As I watched church on livestream from my couch while isolating with COVID, I felt a wave of FOMO that had not been there in the same way when churches were asked to suspend physical meetings entirely for a time. Now it was different. Even though I could still only see the faces of those serving up the front, I could imagine my brothers and sisters in Christ facing them; greeting one another, sharing life’s burdens and joys, singing praises to God, carefully running their fingers along the pages of Bibles as they followed the reading and preaching. I didn’t see these things on camera, but I knew they were happening, and I felt uneasy about not being part of that with them. I felt weird about the whole thing, and I yearned to be with my people once again.
Our communities shape our identities; they give us a sense of belonging, meaning, purpose, and direction in the everyday walk of life.
I take it that for all of us, being part of one or more communities is an important part of our lives. They shape our identities; they give us a sense of belonging, meaning, purpose, and direction in the everyday walk of life.
Yet, I suggest that the church—the community of God’s people gathered—has something to offer that other good communities don’t. The local church is unique because it gives us a glimpse of real community and, at the same time, gives us a place to exercise fellowshipping in community in the context of the broken world in which we live—a world marred by selfishness, rebellion, and delusion about the purpose of life and who is really in control.
One of the most beautiful pictures of the church comes from John’s vision in the book of Revelation. There, the church is described as a great multitude—people derived from every ethnicity and echelon—all gathered around the throne of triune God; united by having had their robes washed by the blood of the Lamb (cf. Rev 7:9-14).
This is not just any community of like-minded people, but the community par excellence. It is God’s vision for a community where he rules over them like a loving Father, and they respond in gratitude and praise as his especially loved children. And while John’s vision encompasses those from times past and times to come, our current church communities are a unique taste of that reality.
If you are a Christian, you are at the same time one who has been individually cleansed of your sin and born again to an imperishable inheritance that is kept in heaven for you (cf. 1 Peter 1:3-4), while also being saved into a larger community of brothers and sisters—all united by being adopted by God. This is real community because of its permanence—it is an eternal community.
Knowing the solidity of this communal reality is vital for us in these times. We are in what the Bible calls “the last days” (c.f. Jn 6:39; 1 Cor 4:5; etc.). God’s Kingdom has been inaugurated by the death, resurrection, and ascension of Jesus who sits on the throne at the right hand of God the Father. The day is fast approaching when Jesus will appear with his angels to judge the living and the dead—condemning those who refuse to love the truth and be saved (2 Thess 1:6-10; 2:10).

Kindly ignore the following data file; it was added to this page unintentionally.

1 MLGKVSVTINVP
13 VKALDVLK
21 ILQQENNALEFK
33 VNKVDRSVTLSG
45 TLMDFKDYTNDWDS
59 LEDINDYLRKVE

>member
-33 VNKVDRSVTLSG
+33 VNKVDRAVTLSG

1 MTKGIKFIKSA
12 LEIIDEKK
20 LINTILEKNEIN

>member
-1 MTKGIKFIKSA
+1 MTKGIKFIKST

Thus, it is paramount that we continue to persevere with Christ, clinging to him in a world where all of us are naturally inclined towards being self-serving and immature. We humans are so often unwilling to see the truth, preferring to hide so that our darkness won’t be exposed. But faithful Christian community exposes us to the light of Scripture and helps us to live according to it. God has given us a community in which we can sharpen each other as we live our lives with the common goal of worshipping the Lamb; where we can be encouraged to keep living for Christ—and gently rebuked when we fail.
In this world, it is a certainty that we will make mistakes, mistreat others, hurt with our speech and actions, and incline our hearts towards that which is evil. And although these mistakes have real and necessary consequences, in Christian community, there can be forgiveness because “while we were still sinners, Christ died for us” (Rom 5:8).
A Flawed Community
It is no secret that the church has been much scrutinised of late for unacceptable practices. There is so much brokenness and hurt within the church community (as well as without) as we navigate the pain of a world that is desperately in need of the security and comfort that only Jesus can truly bring. Yet, I experienced FOMO after missing just a single Sunday gathering because I know the real blessing that church community is. It is real, it is messy, and it is very special—better than every other community I am a part of.
What makes the church community better is Jesus.
What makes the church community better is Jesus. He is better; he is more secure; he does not turn anyone away because of their past status or life circumstances, but instead offers, models and teaches true forgiveness.
It is this beautiful, perfect, King Jesus, who calls us into a relationship with himself and with others whom he has bought by his precious blood. While it is true that as Christians, we are commanded to not neglect meeting with one another, the Bible gives us so much more than a command! It is a real privilege to be adopted into this community.
 FOMO = Fear of missing out